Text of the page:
Samantha took out two loans totaling $6,000 to pay her first year of college. She borrowed the maximum amount she could at 3.5% simple annual interest and the remainder at 7% simple annual interest. At the end of the first year, she owed $259 in interest. How much was borrowed at each rate?

Accepted Solution

Our simple interest formula is I = prt, where I is the amount of interest, p is the amount of principal, r is the percentage written as a decimal, and t is the amount of time (in this case in years).  We will define our variable x as the amount borrowed at the lower percentage rate.  Our formula would then look like
[tex]I=x(0.035)(1) \\ =0.035x[/tex].  (Remember that when we convert percentages to decimals, we divide by 100; 3.5/100 = 0.035.)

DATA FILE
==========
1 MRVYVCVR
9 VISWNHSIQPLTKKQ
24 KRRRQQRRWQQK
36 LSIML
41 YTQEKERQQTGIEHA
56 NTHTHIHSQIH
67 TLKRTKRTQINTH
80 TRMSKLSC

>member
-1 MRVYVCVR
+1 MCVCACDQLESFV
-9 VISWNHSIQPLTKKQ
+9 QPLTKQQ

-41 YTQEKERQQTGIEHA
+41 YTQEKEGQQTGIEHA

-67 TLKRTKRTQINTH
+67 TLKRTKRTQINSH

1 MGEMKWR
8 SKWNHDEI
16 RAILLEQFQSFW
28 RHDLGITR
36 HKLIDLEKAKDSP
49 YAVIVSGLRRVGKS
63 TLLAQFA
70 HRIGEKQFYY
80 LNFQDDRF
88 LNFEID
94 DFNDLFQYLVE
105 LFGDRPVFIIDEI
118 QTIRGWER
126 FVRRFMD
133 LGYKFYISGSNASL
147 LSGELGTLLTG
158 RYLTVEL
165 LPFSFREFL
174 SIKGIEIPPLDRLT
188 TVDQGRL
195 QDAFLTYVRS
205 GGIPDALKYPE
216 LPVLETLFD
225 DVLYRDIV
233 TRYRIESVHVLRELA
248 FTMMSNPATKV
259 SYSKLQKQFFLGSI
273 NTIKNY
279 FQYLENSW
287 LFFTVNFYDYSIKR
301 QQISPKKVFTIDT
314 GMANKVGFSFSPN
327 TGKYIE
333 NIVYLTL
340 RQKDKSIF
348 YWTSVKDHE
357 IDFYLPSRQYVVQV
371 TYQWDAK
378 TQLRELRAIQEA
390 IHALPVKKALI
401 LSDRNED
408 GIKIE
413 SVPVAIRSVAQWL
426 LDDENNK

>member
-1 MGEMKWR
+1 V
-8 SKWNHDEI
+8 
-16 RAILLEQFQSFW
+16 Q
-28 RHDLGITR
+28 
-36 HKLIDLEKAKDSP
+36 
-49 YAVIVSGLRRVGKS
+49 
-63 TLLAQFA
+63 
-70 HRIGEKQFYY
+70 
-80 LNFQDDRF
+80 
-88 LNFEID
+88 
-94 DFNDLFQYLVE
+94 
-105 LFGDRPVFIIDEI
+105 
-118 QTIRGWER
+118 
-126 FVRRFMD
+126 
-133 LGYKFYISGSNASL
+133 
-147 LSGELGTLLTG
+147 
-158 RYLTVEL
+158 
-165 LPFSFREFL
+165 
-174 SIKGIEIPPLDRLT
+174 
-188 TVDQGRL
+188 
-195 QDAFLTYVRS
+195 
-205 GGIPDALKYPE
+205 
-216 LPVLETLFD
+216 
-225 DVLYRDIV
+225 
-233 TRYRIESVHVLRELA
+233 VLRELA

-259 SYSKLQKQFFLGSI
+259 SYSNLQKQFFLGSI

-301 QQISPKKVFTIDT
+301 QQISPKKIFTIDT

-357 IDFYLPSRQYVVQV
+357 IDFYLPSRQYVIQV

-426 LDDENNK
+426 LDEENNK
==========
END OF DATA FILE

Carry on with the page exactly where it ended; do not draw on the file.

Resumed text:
The remaining money borrowed was invested at 7% interest.  The expression to represent the remaining money would be 6000 - x, as it is what was left over to borrow.  The interest formula for this loan would be
[tex]I=(6000-x)(0.07)(1)[/tex]. (Again, we must divide 7 by 100 to convert the percentage; 7/100=0.07.)
Using the distributive property we have:
[tex]I=6000*0.07-x*0.07 \\ =420-0.07x[/tex] (t in this case is 1, since it is 1 year.)
The total amount of interest for both loans for one year was $259, so we have:
Combine our like terms:
Cancel 420 by subtracting:
[tex]259-420=-0.035x+420-420 \\ -161=-0.035x[/tex]
Cancel -0.035 by dividing:
[tex]\frac{-161}{-0.035}=\frac{-0.035x}{-0.035} \\ 4600=x[/tex]
This means she borrowed $4600 at the lower interest rate.  The remainder would be $6000-$4600=$1400 at the higher interest rate.